SACD & Other Hi-Res Reviews

Chris Campbell / Grant Cutler – Schooldays Over – Innova (45 rpm vinyl)

A 45 rpm 12" effort, but not necessarily appealing to all audiophiles with good turntables.

Published on August 20, 2013

Chris Campbell / Grant Cutler – Schooldays Over – Innova (45 rpm vinyl)

Chris Campbell / Grant Cutler – Schooldays Over [TrackList follows] – Innova 45 rpm 12-inch vinyl #862 [Distr. by Naxos] **:

I was immediately attracted to this vinyl seeing it was 45 rpm speed instead of 33⅓. Then I noticed it was from Innova and realized it would probably be a bit more avant than my taste. There are no notes at all with the album, though there is a card to download a digital version. And no printed lyrics for the songs since I was unable to understand what was being sung. The label’s own description of the album is “Grant Cutler and Chris take their folksong to outer space.”  I not only didn’t know they had a folksong, I didn’t know of them at all.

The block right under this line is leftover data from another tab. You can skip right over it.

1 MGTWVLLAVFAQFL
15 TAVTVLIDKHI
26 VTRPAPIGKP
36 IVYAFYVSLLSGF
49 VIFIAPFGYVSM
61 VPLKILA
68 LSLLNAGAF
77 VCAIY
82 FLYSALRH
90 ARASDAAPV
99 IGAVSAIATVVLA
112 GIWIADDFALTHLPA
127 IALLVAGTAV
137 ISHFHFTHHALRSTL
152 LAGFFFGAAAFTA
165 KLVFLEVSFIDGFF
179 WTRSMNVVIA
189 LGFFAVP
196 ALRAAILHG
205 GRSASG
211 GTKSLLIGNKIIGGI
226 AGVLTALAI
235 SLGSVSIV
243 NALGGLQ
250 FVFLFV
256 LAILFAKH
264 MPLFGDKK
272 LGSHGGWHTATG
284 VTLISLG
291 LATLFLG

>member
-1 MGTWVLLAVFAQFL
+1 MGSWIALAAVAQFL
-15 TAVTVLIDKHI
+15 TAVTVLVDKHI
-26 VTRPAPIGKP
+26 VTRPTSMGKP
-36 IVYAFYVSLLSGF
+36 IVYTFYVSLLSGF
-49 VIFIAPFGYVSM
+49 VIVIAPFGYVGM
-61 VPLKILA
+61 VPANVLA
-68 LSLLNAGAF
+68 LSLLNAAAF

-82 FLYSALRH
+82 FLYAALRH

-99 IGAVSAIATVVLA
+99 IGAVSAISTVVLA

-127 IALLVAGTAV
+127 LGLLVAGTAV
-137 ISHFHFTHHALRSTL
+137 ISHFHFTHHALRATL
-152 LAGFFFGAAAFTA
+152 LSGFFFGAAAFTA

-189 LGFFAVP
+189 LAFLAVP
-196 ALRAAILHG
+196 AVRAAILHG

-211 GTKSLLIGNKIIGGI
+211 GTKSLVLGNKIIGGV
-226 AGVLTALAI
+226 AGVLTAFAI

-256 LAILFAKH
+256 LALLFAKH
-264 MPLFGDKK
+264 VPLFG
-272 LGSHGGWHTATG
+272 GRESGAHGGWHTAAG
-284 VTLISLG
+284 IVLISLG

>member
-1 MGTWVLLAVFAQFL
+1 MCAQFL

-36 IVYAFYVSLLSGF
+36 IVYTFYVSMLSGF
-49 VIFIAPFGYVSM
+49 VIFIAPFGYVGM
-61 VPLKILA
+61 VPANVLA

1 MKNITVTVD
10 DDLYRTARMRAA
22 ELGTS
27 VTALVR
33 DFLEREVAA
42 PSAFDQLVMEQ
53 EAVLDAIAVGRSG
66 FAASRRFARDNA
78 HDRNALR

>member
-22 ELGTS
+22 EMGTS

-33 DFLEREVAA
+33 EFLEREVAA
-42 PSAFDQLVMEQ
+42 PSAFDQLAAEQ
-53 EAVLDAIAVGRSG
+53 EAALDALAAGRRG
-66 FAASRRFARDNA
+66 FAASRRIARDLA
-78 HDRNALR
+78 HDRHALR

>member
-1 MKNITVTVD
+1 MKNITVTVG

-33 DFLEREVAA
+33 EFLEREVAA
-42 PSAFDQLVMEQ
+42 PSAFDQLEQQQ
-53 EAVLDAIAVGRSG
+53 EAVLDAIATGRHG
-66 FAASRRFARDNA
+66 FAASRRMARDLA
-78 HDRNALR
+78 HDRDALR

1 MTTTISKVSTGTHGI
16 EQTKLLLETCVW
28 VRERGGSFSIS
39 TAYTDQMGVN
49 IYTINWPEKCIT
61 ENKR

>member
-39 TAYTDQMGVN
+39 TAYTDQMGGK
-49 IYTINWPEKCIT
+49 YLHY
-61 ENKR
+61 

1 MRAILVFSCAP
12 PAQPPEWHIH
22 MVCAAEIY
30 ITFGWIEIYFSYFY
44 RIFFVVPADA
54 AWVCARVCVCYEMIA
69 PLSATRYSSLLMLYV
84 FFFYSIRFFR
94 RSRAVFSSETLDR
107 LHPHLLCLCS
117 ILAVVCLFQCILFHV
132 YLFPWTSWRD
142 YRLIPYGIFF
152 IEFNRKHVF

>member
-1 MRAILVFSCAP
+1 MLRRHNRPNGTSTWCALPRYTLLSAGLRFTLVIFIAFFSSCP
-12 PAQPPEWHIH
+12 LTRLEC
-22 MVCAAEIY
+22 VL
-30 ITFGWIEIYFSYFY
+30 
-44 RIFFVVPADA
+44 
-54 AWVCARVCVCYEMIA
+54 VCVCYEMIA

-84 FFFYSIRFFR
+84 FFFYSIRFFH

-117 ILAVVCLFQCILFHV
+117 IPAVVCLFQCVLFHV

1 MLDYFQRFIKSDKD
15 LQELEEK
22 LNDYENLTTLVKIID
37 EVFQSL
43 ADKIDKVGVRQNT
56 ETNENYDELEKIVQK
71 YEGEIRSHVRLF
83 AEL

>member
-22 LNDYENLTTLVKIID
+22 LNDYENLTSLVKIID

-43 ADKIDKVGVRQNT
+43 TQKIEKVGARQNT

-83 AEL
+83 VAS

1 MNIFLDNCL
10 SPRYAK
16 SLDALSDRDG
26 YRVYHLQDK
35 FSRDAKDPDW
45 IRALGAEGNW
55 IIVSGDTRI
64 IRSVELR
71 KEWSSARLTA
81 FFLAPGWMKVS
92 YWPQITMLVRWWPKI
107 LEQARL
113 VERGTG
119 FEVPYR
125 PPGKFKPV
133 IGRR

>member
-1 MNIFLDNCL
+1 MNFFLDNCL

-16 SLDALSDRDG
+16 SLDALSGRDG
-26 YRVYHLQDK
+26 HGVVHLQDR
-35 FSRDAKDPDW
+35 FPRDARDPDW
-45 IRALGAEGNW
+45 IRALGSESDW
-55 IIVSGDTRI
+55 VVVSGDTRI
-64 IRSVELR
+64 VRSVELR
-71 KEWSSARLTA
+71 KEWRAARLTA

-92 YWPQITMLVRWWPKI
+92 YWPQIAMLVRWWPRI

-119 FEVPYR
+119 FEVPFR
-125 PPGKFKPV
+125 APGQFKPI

Under Genre: the label lists ambient, audiophile, homemade instruments, new age, and singer-songwriter. The two musicians are aided on the album by Michelle Kinney, Jacqueline Ultan and Joey Van Phillips, but there is no indication of what these musicians do.

The album is built around the Irish folk ballad ”Schooldays Over,” by Ewan MacColl, which tells about an Irish life that leads directly from the schoolhouse to the backbreaking labor of the mines. Campbell and Cutler use this folksong as the thread that ties together their 20½ minute suite of seven sections (ten minutes each side of the vinyl). Some of the sounds are very subtle wooden sounds such as the creak of a door or bench. The music unfolds slowly with lots of echoes and reverberations; there are piano, strings, glockenspiel, marimba, koto, plus electronics tones and sounds.  Cutler eventually delivers MacColl’s song in an off-mic style, with birdsong mixed in. The idea is to create a meditation on the fleeting nature of time, and on questions of duty, work and leisure. The increased clarity of the 45 rpm pressing probably aids the very subtle sounds on this album.

Well, that may well be communicated to some listeners to this album, but I’m afraid not to me. I see it as perhaps the first 12-inch 45 rpm most young people would come across, and the musicians hoping that alone would help sell the album. Also, a strong immersement in folksong would help; that’s not me either I’m afraid. And what the heck are “balloon bassoons”?

TrackList:  1. Piano, cellos, glockenspiel; 2. Song 1; 3. Marimba, synths, piano; 4. Pump organ, gongs, balloon bassoons; 5. Song 2; 6. Cello bath, koto; 7. Song 3

—John Henry




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